Measurement of the levels of heavy metals is accomplished by introducing very small, carefully controlled volumes of samples from the water and acid-dissolved sediment materials (typically 20 microliters, well less than a drop in each sample) into a miniature graphite tube called a furnace. The furnace is then set in a cradle in the spectrophotometer where it is electrically heated to temperatures between 1900 and 2500 degrees centigrade. The heat to be achieved is selected to match the level at which the specific metal being tested is known to vaporize. As the metals vaporize, they enter a shaft of light passed through the furnace and absorb some portion of the light. Comparison of the level of light entering the furnace with the level of light leaving it yields a measure of the level of metal in the small sample in the furnace. The greater the amount of metal in the sample, the more vaporized metal will be detected by the machine and indicated as a digital readout.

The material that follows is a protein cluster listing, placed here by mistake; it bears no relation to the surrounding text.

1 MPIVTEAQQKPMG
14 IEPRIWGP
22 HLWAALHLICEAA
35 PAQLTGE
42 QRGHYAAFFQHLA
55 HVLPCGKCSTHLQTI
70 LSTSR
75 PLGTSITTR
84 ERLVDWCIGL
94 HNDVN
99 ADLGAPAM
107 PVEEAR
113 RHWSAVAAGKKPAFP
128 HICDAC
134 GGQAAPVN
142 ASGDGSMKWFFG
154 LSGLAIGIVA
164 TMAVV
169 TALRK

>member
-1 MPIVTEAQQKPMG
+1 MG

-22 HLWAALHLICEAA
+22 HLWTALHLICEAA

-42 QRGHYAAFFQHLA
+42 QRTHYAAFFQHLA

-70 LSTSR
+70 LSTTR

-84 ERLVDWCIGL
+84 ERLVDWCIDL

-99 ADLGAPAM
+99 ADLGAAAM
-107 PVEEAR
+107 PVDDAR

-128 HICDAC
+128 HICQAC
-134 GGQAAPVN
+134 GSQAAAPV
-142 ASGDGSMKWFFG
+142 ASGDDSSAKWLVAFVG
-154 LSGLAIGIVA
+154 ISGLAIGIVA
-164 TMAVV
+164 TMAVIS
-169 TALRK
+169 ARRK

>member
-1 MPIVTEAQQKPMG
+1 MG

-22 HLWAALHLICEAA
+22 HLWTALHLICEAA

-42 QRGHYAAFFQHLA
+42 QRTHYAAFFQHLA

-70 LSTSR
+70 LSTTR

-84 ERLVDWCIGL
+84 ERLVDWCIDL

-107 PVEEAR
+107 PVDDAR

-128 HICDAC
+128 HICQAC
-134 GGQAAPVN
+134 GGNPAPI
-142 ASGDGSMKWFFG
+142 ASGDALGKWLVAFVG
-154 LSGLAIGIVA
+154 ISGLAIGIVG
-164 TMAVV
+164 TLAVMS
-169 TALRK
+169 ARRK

Research like this requires the combination of a number of elements to be successful. First, there must be people who are aware of the environmental and research issues. In this case, Kevin Curry is experienced in issues of environmental quality, especially as they relate to fresh water systems. He has already conducted a number of studies of water quality in local rivers and ponds. Tammy De Ramos has a background in the field of analytical chemistry, with an emphasis on the use of spectroscopic techniques in chemical analysis. She has used and taught with the college's graphite furnace spectrophotometer for years and has received additional training in atomic spectroscopy in a 1997 workshop.
It is also necessary that resources be available. For this study the recent acquisition of the graphite furnace with funds obtained from the college's Bridgewater Foundation was critical. While we often think of resources in terms of laboratory equipment, the more important resource is human. The time of Professors De Ramos and Curry must be made available among all their responsibilities as teachers and department members. In addition, the study depends on the availability of the students who collect the data, prepare and test samples of water and sediment, and contribute in dozens of other ways to the completion of the research.